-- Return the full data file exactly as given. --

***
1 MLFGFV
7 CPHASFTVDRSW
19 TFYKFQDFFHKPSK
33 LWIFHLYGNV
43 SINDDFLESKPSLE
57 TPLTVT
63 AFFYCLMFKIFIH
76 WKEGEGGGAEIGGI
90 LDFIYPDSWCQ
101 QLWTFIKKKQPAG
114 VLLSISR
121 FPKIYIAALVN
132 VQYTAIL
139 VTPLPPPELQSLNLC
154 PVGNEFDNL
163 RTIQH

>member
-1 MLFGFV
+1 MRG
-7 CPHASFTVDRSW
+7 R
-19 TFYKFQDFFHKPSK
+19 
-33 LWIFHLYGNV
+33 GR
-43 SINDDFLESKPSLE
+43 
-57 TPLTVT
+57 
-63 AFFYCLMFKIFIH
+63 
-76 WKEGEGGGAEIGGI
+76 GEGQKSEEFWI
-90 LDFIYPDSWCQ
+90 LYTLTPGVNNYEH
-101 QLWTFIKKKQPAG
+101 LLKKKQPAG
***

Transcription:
1 MLFGFV
7 CPHASFTVDRSW
19 TFYKFQDFFHKPSK
33 LWIFHLYGNV
43 SINDDFLESKPSLE
57 TPLTVT
63 AFFYCLMFKIFIH
76 WKEGEGGGAEIGGI
90 LDFIYPDSWCQ
101 QLWTFIKKKQPAG
114 VLLSISR
121 FPKIYIAALVN
132 VQYTAIL
139 VTPLPPPELQSLNLC
154 PVGNEFDNL
163 RTIQH

>member
-1 MLFGFV
+1 MRG
-7 CPHASFTVDRSW
+7 R
-19 TFYKFQDFFHKPSK
+19 
-33 LWIFHLYGNV
+33 GR
-43 SINDDFLESKPSLE
+43 
-57 TPLTVT
+57 
-63 AFFYCLMFKIFIH
+63 
-76 WKEGEGGGAEIGGI
+76 GEGQKSEEFWI
-90 LDFIYPDSWCQ
+90 LYTLTPGVNNYEH
-101 QLWTFIKKKQPAG
+101 LLKKKQPAG